In the UK, a weak January was followed by a worryingly similar February: the selling rate managed to edge up to 2.27 mn units/year (from January's 2.17 mn units/year). In year-on-year terms - a valid comparison since there was the same number of selling days in February this year as last - sales were down by a massive 15%. This is a genuine warning sign that UK sales could fall sharply this year. However, the strength of this message must be diluted by the knowledge that February usually is, statistically speaking, an unimportant month, as buyers hold off for the issue of the new date plates in March (which is, statistically, a very important month). We must therefore reserve judgement until March on whether the severity of the decline in sales will be greater than expected - our own assessment remains that sales will fall by 6-7%. Recent consumer data has been somewhat more positive.
In Italy, February was another poor month, following on from the very weak, payback-hit, January. This was not a great surprise, given the dreadful state of incoming orders in January that were bound to have a negative impact in February. But worse still, consumer confidence indicators point towards further weakening in underlying demand. On a more positive note, we already suspect that manufacturers will be perhaps rather more proactive in Italy than other countries in supporting sales with incentives. Orders for February hint at some improvement in the selling rate for March and beyond, though the full-year total for 2005 is still expected to come in a little below last year.
In France the February rebound was fairly conclusive with the selling rate rising to 2.06 mn units/year, much better than the flat 2 mn units/year in January. It allows some confidence that our fairly conservative forecast, for a few percent rise in the full-year market, will be met in reality. There seems little doubt that manufacturers continue to incentivize in France as they do elsewhere, and we should not be overly concerned that this will change for the worse over the remainder of 2005 - and the slow improvement in the economy should ultimately deliver some gains in car sales.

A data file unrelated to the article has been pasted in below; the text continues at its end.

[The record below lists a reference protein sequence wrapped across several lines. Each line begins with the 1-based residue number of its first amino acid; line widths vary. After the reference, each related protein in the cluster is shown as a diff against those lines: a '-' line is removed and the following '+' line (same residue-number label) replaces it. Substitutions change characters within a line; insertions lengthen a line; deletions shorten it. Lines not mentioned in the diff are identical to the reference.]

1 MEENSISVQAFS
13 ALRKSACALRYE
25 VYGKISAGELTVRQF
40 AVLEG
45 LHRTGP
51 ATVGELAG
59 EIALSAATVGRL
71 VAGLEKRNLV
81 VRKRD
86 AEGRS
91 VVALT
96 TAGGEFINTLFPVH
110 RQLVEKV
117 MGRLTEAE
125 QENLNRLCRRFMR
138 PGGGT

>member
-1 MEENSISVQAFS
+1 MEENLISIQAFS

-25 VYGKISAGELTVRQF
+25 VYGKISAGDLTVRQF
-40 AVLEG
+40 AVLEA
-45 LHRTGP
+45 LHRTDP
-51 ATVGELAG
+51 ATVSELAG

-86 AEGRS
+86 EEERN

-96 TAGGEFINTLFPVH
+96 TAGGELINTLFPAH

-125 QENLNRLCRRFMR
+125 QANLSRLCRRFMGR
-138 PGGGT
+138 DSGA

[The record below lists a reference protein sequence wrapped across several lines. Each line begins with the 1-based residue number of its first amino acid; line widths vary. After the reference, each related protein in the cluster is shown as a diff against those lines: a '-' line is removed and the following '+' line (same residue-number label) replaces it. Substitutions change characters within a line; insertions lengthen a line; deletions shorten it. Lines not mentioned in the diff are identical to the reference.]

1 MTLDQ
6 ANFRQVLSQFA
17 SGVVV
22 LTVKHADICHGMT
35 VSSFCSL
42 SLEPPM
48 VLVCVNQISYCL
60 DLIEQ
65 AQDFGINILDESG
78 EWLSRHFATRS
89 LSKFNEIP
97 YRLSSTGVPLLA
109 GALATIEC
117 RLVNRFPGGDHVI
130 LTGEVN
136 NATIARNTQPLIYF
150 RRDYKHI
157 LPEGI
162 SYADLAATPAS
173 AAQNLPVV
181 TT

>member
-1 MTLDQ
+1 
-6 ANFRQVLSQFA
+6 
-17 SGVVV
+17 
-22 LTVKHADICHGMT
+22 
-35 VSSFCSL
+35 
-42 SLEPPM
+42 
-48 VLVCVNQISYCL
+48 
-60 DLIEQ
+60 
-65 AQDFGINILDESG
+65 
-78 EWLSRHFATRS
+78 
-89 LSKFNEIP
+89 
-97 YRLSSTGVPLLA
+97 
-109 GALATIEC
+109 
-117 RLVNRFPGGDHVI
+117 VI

The Spanish car market continued to impress with yet another sizzling result in February - the selling rate hit 1.67 mn units/year. The sustainability of this level of sales remains hard to justify and we note here that, in the first two months of the year, the large private element of total sales was hardly growing compared with last year. Perhaps some limits are being reached in this respect. This has not stopped the rental sector from growing in the first two months - sales rental companies were up by 13%. We continue to expect that this year's total will come in close to last, but find it hard to justify a projection for further strong growth after last year's 10% increase.
Among the smaller countries Ireland continues to do very well as buyers capitalise on an invigorated economy - something which looks set to continue. Signs of life continue to stir in recession-hit Portugal, though recovery will be slow.